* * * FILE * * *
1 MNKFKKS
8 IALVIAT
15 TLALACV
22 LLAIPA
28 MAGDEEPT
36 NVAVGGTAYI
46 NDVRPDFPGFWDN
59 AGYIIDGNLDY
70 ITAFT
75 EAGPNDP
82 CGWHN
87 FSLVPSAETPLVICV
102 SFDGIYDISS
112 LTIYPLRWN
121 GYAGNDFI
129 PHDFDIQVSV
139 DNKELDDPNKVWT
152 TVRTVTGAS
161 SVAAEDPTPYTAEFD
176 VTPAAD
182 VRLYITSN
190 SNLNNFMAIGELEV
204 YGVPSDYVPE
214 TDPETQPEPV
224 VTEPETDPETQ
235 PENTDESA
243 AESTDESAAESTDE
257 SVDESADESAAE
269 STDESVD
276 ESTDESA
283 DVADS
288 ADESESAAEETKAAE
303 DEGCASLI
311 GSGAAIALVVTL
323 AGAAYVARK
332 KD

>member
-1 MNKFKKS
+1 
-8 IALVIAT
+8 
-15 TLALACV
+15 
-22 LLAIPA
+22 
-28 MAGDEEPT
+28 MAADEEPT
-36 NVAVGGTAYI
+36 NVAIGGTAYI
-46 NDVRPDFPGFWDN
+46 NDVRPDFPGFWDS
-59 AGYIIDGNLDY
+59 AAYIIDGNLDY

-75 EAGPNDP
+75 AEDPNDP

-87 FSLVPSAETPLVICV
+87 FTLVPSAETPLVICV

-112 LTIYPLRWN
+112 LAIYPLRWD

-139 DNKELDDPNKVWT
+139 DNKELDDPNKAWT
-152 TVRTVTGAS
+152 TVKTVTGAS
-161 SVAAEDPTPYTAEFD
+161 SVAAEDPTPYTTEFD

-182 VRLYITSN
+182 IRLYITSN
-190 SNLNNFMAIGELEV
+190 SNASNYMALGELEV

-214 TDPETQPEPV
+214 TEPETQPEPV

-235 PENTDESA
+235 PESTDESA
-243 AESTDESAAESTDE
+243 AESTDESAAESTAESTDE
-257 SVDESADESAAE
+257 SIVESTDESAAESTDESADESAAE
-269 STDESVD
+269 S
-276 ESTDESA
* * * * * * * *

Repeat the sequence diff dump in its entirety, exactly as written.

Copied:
1 MNKFKKS
8 IALVIAT
15 TLALACV
22 LLAIPA
28 MAGDEEPT
36 NVAVGGTAYI
46 NDVRPDFPGFWDN
59 AGYIIDGNLDY
70 ITAFT
75 EAGPNDP
82 CGWHN
87 FSLVPSAETPLVICV
102 SFDGIYDISS
112 LTIYPLRWN
121 GYAGNDFI
129 PHDFDIQVSV
139 DNKELDDPNKVWT
152 TVRTVTGAS
161 SVAAEDPTPYTAEFD
176 VTPAAD
182 VRLYITSN
190 SNLNNFMAIGELEV
204 YGVPSDYVPE
214 TDPETQPEPV
224 VTEPETDPETQ
235 PENTDESA
243 AESTDESAAESTDE
257 SVDESADESAAE
269 STDESVD
276 ESTDESA
283 DVADS
288 ADESESAAEETKAAE
303 DEGCASLI
311 GSGAAIALVVTL
323 AGAAYVARK
332 KD

>member
-1 MNKFKKS
+1 
-8 IALVIAT
+8 
-15 TLALACV
+15 
-22 LLAIPA
+22 
-28 MAGDEEPT
+28 MAADEEPT
-36 NVAVGGTAYI
+36 NVAIGGTAYI
-46 NDVRPDFPGFWDN
+46 NDVRPDFPGFWDS
-59 AGYIIDGNLDY
+59 AAYIIDGNLDY

-75 EAGPNDP
+75 AEDPNDP

-87 FSLVPSAETPLVICV
+87 FTLVPSAETPLVICV

-112 LTIYPLRWN
+112 LAIYPLRWD

-139 DNKELDDPNKVWT
+139 DNKELDDPNKAWT
-152 TVRTVTGAS
+152 TVKTVTGAS
-161 SVAAEDPTPYTAEFD
+161 SVAAEDPTPYTTEFD

-182 VRLYITSN
+182 IRLYITSN
-190 SNLNNFMAIGELEV
+190 SNASNYMALGELEV

-214 TDPETQPEPV
+214 TEPETQPEPV

-235 PENTDESA
+235 PESTDESA
-243 AESTDESAAESTDE
+243 AESTDESAAESTAESTDE
-257 SVDESADESAAE
+257 SIVESTDESAAESTDESADESAAE
-269 STDESVD
+269 S
-276 ESTDESA